Meanwhile, borrowers are bracing themselves for when repayment resumes, especially those from low-income households. Nearly 4 in 10 Americans (39%) with federally held student loans aren’t ready for payments to begin. Women (51%) are far more unprepared than men (28%).
Returning to regular monthly payments could be a big adjustment for many borrowers, Kitchen says.
41% of those with federally held student loans haven’t made a single payment since March 2020
While 41% of Americans with federally held student loans took a complete break from payments when the pandemic pause began, 32% continued meeting their monthly payment and 22% made periodic payments.
According to Kitchen, the nationwide forbearance was designed to help avoid financial disaster.
Interestingly, those with underage children (63%) have continued student loan payments in some form during the forbearance period, compared with 48% of adults with no children.
Overall, 67% of borrowers with federally held student loans are happy with how they’ve managed their federal student debt over the past three years. Men (73%) feel more positive about their approach than women (60%).
Yet many borrowers are left wondering: Was paying off student loans during the pandemic pause a good decision?
Of course, not everyone had the means to continue paying their student loans, especially those hit hard by the pandemic. The payment pause was there for a reason — to help those who needed it the most.
How has the attitude toward student loans changed since the pandemic? Well, 72% of men and 47% of women with federally held student loans say managing payments before the pandemic was fairly easy. Additionally, 61% of those with federally held loans say they were able to manage their pre-pandemic payments successfully.
“It’s difficult to say what proportion of borrowers are going to have a rough time when the repayment pause ends, but there’ll certainly be some,” Kitchen says.
65% of Americans think forbearance has been helpful to borrowers’ financial situations
There’s no denying that temporarily pausing student loan payments has had a widespread effect — 65% of Americans agree that the forbearance period provided a financial advantage for all borrowers. Further, those who want to get ahead can still make a significant dent in their loan balances while interest is paused.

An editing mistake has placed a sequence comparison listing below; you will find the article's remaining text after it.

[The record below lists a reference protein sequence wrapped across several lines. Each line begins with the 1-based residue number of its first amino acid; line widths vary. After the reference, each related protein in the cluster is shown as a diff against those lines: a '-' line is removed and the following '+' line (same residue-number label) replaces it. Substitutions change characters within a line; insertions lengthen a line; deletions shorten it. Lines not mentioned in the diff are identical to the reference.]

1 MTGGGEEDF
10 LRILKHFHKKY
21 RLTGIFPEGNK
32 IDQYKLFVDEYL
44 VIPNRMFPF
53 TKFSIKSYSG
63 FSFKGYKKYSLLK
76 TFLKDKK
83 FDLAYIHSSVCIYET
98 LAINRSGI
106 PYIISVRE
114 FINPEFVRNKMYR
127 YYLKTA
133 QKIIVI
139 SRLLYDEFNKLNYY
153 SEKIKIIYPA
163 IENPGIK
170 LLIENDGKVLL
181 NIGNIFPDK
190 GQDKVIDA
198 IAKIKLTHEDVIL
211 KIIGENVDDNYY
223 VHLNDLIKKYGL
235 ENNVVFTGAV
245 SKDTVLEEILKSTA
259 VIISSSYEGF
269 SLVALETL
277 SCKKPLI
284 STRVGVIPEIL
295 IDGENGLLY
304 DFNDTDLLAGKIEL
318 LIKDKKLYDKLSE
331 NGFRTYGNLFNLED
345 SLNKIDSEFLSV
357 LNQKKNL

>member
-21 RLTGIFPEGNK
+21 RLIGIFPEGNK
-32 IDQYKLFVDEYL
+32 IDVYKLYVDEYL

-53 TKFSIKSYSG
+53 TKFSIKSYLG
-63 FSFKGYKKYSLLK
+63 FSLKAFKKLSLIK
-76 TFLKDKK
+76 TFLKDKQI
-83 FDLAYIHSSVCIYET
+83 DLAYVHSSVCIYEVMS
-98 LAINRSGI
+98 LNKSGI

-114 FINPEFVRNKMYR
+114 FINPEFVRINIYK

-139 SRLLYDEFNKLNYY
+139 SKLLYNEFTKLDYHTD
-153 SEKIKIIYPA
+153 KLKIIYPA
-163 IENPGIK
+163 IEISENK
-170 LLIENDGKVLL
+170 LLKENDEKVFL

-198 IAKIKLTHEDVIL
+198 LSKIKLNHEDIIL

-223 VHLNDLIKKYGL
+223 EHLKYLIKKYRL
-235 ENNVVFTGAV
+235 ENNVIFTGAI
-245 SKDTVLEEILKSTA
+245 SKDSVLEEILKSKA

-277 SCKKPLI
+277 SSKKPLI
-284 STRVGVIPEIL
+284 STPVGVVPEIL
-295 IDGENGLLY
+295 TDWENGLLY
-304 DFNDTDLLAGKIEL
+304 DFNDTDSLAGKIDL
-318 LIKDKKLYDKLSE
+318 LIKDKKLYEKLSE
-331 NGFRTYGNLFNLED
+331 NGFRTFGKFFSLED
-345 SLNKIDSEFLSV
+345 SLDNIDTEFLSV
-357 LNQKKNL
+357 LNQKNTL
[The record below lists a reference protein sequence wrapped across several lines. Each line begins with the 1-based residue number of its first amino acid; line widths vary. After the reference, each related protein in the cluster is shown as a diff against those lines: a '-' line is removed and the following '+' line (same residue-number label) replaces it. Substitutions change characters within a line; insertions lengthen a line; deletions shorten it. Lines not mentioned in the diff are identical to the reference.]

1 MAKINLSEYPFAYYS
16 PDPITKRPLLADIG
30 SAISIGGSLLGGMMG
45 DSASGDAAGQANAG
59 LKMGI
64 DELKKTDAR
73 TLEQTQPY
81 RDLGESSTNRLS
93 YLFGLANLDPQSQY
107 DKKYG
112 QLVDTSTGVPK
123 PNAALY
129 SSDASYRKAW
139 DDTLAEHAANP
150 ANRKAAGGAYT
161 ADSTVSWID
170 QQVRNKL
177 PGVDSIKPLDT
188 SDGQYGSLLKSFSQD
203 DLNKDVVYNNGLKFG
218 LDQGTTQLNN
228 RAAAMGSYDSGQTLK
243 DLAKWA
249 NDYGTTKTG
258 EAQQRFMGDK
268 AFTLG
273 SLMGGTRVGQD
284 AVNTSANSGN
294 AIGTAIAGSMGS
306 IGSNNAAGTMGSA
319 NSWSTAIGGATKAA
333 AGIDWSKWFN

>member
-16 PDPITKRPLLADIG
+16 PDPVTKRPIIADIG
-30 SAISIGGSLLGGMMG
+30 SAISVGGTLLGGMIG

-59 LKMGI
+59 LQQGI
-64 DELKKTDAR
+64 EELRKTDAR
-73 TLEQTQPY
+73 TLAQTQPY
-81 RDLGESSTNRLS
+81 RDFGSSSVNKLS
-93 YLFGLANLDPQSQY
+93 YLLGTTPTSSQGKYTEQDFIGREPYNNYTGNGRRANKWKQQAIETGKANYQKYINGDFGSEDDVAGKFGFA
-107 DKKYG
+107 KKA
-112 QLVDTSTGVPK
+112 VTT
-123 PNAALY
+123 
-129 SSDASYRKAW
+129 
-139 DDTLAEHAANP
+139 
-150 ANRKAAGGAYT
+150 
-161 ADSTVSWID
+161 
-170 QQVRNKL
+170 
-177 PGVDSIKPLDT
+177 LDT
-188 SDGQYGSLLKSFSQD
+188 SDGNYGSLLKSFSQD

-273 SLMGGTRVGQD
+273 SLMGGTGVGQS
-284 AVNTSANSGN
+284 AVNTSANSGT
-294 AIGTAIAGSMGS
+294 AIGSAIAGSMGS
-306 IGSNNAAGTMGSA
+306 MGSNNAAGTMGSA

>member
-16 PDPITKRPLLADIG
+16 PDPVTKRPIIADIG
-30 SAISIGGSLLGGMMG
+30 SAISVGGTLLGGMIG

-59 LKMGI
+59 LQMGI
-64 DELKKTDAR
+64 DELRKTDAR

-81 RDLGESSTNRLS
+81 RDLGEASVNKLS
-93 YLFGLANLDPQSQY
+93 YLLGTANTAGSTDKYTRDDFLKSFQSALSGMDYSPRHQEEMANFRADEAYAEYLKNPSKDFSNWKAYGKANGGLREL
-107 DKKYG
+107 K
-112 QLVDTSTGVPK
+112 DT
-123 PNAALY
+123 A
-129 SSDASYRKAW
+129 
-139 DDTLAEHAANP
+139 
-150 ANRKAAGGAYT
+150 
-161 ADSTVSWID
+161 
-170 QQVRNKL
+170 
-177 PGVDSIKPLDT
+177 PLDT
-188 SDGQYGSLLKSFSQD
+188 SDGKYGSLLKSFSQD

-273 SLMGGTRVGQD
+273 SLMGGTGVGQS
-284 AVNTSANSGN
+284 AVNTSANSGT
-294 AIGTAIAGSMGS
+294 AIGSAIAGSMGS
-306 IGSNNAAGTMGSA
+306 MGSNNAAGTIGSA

However, the debate continues on whether the mass federal student loan forgiveness will happen during Biden’s four-year term. Based on our findings, 41% believe it’s at least somewhat likely for the plan to gain approval.
Baby boomers seem to have the least confidence in the forgiveness plan’s future, with only 28% believing it has a chance of moving ahead. Meanwhile, millennials (46%), Gen Zers (44%) and Gen Xers (40%) are clinging to more hope for the plan’s success.
The Supreme Court will decide the outcome of the two current lawsuits against the Biden administration’s mass forgiveness plan, likely sometime in June.
More than 4 in 10 (43%) Americans feel the Biden administration has positively impacted the U.S. student loan debt crisis, while 22% view the administration’s work on the issues in a negative light. Meanwhile, 35% feel neutral about Biden’s overall impact on student debt.
Looking closely at income, only 36% of those earning between $35,000 and $49,999 believe in Biden’s positive influence on student debt. In contrast, 57% of six-figure earners think Biden can help make a difference with the student loan burden.
Should borrowers prioritize federal student loans when forbearance ends?
Deciding which bills to focus on can be tough, especially if you have a limited budget. However, 72% say individual borrowers should prioritize federal student loans once payments resume. Surprisingly, all income brackets agree that student loans should come first — from 66% of the lowest earners (under $35,000) to 81% of the highest earners ($100,000 or more).
Kitchen says there’s no perfect solution for everyone since people have different financial priorities.
The White House has said it wouldn’t resume federal student loan payments until 60 days after the litigation over its forgiveness plan resolves (or 60 days after June 30 if the challenges are still pending). If forgiveness fails and payments restart, 63% of Americans feel 60 days is enough notice for payments to resume.
Kitchen notes that while private student loan borrowers have needed to make monthly payments during this time, most federal borrowers have gotten out of the habit of thinking about their student loan debt.
You can consider the following options to help manage your student loan debt:
- Apply for an income-driven payment plan
- Change your student loan repayment plan
- Apply for student loan deferment or forbearance
- Research other student loan forgiveness programs, like Public Service Loan Forgiveness (PSLF)
- Create a solid budget to live within your means
- Find an employer offering student loan repayment assistance
LendingTree commissioned Qualtrics to conduct an online survey of 2,000 U.S. consumers ages 18 to 77 from April 3 to 5, 2023. The survey was administered using a nonprobability-based sample, and quotas were used to ensure the sample base represented the overall population. Researchers reviewed all responses for quality control.
We defined generations as the following ages in 2023:
- Generation Z: 18 to 26
- Millennial: 27 to 42
- Generation X: 43 to 58
- Baby boomer: 59 to 77